By Heidi Fraser Hageman April 28, 2016

Climbing the Holy Mountain of Recovery is an autoethnographic revelation of the subcultural milieu of junkies contained within, in part created by, and suppressed by American mainstream society, written by Adrian Auler ( East-West Psychology MA ‘09, current PhDc).

This work uses the first two books of Dante Alighieri’s The Divine Comedy as a mythic container.  Inferno structures the author’s story of descent into the hell of addiction; Purgatorio represents  his struggle of “recovery” into the light. Dante’s Mountain of Purgatory is transformed into the Mountain of Recovery.  It’s shamanic representation of the World Mountain, one form of the World Axis, is discussed; and the “holy” aspect is explained as a need to attain or regain the sacred dimension in order for recovery to be holistic.  No one religious orientation is promoted; recovery is an integral effort specific to the individual.  The author also introduces several representations of the divine feminine as the agency that preserved him to bring this work forth.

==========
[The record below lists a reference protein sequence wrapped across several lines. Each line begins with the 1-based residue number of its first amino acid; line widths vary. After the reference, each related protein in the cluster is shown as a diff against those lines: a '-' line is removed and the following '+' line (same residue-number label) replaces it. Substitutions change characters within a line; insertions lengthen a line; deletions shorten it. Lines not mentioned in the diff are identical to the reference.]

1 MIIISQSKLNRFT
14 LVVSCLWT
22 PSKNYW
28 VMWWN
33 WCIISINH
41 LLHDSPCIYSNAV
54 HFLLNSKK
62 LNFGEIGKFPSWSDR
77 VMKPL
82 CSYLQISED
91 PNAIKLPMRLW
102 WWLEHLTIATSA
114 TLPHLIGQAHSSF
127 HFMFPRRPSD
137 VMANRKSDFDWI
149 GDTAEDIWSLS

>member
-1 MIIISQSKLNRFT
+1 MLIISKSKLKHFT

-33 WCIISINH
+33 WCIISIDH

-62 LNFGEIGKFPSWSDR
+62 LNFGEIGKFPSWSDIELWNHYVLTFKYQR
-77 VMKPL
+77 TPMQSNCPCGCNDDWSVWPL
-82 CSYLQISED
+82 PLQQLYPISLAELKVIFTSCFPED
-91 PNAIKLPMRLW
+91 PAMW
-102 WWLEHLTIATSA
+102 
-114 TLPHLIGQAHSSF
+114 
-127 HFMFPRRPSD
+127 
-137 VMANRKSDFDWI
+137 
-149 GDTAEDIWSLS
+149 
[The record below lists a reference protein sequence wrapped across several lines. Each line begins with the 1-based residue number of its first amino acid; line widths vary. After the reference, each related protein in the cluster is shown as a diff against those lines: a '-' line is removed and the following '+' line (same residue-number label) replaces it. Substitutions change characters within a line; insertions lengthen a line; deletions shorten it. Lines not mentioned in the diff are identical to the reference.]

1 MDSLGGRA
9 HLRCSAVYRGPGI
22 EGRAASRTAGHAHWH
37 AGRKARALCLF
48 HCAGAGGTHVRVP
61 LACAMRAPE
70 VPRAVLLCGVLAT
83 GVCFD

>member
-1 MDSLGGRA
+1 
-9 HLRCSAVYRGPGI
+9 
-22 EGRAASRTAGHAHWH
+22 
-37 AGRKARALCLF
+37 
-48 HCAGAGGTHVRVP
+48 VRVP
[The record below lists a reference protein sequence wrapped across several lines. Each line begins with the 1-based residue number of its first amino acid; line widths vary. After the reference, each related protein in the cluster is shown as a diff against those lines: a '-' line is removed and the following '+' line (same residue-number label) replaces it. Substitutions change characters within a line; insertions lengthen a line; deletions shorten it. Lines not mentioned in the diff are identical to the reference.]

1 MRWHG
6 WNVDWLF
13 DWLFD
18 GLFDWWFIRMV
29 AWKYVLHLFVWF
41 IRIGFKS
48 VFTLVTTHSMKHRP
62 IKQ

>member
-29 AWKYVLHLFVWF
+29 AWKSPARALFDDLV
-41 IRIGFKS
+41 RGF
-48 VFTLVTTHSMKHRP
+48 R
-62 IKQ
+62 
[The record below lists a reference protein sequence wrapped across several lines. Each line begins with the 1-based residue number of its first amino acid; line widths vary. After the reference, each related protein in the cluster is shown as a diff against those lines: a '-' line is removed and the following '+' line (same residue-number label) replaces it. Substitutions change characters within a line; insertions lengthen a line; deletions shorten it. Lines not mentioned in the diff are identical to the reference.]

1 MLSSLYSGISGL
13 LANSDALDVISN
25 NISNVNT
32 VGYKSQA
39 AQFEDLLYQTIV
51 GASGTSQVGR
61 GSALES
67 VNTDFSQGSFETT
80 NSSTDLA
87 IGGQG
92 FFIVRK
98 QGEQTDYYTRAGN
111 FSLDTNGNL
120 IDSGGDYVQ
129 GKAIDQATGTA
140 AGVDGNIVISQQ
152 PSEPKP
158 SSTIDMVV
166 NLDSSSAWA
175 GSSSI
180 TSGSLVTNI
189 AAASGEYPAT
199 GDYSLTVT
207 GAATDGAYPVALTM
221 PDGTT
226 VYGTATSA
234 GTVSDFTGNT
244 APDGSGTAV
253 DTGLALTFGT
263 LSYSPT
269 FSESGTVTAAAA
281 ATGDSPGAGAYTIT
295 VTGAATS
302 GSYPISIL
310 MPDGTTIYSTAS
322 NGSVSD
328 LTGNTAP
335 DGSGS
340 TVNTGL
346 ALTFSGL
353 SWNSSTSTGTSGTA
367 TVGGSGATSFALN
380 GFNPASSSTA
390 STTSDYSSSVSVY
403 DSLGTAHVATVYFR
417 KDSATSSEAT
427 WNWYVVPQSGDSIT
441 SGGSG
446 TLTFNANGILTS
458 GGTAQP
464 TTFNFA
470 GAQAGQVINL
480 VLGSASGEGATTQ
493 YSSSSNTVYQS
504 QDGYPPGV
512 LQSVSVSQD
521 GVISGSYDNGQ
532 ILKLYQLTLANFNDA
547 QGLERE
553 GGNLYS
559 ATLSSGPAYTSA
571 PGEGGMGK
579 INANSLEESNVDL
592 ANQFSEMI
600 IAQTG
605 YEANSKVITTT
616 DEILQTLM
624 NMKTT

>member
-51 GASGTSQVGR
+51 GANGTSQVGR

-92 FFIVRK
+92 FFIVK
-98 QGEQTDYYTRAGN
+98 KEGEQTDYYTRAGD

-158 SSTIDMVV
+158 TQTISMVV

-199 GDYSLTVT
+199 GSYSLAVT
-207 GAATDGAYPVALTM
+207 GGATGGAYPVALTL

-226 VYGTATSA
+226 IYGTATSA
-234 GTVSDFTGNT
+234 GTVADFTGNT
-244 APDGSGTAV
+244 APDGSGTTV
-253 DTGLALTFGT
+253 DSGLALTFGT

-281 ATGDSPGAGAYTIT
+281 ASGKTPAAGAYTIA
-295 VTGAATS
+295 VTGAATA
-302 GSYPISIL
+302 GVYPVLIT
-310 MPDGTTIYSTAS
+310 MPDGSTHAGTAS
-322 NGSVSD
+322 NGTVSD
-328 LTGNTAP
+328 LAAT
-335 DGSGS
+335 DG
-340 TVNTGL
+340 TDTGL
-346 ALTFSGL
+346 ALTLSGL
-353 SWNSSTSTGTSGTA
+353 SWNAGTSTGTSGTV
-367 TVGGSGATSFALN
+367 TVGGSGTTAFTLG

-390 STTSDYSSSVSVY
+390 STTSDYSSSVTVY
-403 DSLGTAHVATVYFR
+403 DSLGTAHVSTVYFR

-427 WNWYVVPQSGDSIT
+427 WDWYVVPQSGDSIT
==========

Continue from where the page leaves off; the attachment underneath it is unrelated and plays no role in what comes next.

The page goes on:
Further, the work is an unabashed promotion for the use of ibogaine, a sacred entheogenic shamanic medicine from West Equatorial Africa, as a powerful interrupter of the rigid addictive routine which traps addicts and which is also an excellent detoxifying agent. Adrian hosted a book reading and discussion on campus on April 28, 2016.

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